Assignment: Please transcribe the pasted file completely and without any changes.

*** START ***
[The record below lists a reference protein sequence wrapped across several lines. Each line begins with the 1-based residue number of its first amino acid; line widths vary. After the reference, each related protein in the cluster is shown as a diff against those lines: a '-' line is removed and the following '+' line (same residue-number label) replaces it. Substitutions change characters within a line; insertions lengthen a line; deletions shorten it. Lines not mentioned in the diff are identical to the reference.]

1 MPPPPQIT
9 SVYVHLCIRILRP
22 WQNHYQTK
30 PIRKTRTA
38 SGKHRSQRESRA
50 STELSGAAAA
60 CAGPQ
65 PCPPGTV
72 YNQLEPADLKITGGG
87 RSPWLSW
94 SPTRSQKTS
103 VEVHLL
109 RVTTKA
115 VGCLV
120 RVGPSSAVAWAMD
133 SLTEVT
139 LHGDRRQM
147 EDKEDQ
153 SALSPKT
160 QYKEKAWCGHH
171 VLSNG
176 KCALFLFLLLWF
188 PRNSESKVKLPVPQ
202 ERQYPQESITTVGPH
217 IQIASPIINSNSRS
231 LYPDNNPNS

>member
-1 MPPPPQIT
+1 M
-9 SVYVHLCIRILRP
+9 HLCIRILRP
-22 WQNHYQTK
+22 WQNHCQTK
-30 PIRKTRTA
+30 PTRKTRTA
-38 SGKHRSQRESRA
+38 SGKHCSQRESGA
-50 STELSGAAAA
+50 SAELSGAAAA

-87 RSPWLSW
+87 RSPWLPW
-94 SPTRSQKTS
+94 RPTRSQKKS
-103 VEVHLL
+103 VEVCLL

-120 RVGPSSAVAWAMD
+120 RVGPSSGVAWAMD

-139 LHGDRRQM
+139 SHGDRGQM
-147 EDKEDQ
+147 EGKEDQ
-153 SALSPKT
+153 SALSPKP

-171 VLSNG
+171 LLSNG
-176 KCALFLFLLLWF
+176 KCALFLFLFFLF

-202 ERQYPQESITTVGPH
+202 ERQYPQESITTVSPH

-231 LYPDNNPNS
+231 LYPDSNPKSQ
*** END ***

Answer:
[The record below lists a reference protein sequence wrapped across several lines. Each line begins with the 1-based residue number of its first amino acid; line widths vary. After the reference, each related protein in the cluster is shown as a diff against those lines: a '-' line is removed and the following '+' line (same residue-number label) replaces it. Substitutions change characters within a line; insertions lengthen a line; deletions shorten it. Lines not mentioned in the diff are identical to the reference.]

1 MPPPPQIT
9 SVYVHLCIRILRP
22 WQNHYQTK
30 PIRKTRTA
38 SGKHRSQRESRA
50 STELSGAAAA
60 CAGPQ
65 PCPPGTV
72 YNQLEPADLKITGGG
87 RSPWLSW
94 SPTRSQKTS
103 VEVHLL
109 RVTTKA
115 VGCLV
120 RVGPSSAVAWAMD
133 SLTEVT
139 LHGDRRQM
147 EDKEDQ
153 SALSPKT
160 QYKEKAWCGHH
171 VLSNG
176 KCALFLFLLLWF
188 PRNSESKVKLPVPQ
202 ERQYPQESITTVGPH
217 IQIASPIINSNSRS
231 LYPDNNPNS

>member
-1 MPPPPQIT
+1 M
-9 SVYVHLCIRILRP
+9 HLCIRILRP
-22 WQNHYQTK
+22 WQNHCQTK
-30 PIRKTRTA
+30 PTRKTRTA
-38 SGKHRSQRESRA
+38 SGKHCSQRESGA
-50 STELSGAAAA
+50 SAELSGAAAA

-87 RSPWLSW
+87 RSPWLPW
-94 SPTRSQKTS
+94 RPTRSQKKS
-103 VEVHLL
+103 VEVCLL

-120 RVGPSSAVAWAMD
+120 RVGPSSGVAWAMD

-139 LHGDRRQM
+139 SHGDRGQM
-147 EDKEDQ
+147 EGKEDQ
-153 SALSPKT
+153 SALSPKP

-171 VLSNG
+171 LLSNG
-176 KCALFLFLLLWF
+176 KCALFLFLFFLF

-202 ERQYPQESITTVGPH
+202 ERQYPQESITTVSPH

-231 LYPDNNPNS
+231 LYPDSNPKSQ